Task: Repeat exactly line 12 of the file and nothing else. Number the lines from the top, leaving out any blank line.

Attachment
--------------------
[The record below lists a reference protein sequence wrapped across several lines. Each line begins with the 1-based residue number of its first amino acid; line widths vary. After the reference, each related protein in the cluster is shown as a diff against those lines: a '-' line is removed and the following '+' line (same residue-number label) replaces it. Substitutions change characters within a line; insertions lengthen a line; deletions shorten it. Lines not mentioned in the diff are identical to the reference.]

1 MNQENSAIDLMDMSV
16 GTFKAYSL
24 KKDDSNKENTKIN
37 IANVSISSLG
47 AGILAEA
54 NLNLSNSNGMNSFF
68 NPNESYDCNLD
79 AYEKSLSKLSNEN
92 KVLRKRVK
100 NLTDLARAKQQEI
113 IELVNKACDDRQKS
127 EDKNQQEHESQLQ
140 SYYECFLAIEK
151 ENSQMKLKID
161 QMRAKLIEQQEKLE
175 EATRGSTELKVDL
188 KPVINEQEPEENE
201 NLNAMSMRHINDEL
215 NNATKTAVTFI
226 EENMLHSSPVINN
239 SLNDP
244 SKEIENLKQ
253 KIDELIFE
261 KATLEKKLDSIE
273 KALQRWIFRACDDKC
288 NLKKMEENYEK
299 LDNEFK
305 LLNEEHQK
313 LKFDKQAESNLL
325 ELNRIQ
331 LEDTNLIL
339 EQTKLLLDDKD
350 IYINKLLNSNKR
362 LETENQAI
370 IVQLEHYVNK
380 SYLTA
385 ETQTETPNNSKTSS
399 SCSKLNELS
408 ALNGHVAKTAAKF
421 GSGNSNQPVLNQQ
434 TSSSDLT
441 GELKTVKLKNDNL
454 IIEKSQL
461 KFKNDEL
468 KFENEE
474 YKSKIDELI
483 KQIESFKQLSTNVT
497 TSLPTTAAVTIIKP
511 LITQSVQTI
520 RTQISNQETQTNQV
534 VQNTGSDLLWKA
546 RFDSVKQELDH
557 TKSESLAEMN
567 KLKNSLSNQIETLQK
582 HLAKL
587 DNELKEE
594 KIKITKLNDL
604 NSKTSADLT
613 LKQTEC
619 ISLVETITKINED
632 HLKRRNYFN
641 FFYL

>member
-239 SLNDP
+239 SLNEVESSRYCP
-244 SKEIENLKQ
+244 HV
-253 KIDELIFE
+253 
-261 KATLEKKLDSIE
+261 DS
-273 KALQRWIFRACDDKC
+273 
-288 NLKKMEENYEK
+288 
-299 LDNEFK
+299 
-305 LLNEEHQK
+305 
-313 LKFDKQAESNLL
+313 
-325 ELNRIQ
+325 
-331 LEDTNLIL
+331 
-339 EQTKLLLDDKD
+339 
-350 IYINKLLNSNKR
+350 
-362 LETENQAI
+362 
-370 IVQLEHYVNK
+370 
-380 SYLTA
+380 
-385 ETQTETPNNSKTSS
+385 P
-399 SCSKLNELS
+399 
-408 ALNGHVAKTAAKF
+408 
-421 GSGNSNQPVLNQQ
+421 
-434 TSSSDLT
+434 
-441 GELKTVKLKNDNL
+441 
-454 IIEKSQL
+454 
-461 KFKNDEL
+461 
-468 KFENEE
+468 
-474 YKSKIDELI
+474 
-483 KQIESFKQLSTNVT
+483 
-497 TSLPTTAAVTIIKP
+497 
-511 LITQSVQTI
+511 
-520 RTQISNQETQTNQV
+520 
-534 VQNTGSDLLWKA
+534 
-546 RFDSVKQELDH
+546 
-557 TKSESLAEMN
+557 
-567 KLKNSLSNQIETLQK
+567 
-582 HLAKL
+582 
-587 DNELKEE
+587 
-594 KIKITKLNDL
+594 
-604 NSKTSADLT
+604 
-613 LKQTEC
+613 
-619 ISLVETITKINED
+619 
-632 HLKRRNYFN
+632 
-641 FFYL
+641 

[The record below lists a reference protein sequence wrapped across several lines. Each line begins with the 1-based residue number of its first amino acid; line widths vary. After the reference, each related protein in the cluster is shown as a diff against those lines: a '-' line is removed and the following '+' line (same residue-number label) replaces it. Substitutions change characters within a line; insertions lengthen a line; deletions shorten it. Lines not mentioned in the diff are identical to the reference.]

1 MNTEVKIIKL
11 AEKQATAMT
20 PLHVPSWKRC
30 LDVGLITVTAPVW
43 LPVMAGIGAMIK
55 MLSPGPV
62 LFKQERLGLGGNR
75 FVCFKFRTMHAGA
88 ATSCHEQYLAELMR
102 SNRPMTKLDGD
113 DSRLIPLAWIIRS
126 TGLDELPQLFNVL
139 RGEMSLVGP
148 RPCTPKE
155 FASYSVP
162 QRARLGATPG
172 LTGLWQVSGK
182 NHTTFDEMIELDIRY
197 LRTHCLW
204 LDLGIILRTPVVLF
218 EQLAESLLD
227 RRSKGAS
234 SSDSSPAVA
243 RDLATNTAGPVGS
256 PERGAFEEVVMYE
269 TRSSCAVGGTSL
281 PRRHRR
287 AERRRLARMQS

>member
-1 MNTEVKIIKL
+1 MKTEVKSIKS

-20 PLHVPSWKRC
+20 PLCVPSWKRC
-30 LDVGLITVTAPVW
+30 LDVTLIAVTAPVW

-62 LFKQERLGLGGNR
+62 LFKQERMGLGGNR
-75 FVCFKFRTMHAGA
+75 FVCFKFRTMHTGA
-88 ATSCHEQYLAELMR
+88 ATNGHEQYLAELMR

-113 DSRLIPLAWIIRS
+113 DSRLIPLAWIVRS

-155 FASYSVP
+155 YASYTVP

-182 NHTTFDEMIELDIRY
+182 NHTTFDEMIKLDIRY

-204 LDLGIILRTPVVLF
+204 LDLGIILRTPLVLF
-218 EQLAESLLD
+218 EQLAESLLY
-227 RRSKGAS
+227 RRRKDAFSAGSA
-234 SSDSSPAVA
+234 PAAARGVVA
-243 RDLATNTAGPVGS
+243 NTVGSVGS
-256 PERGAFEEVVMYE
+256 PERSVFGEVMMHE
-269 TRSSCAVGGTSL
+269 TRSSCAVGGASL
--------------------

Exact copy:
113 IELVNKACDDRQKS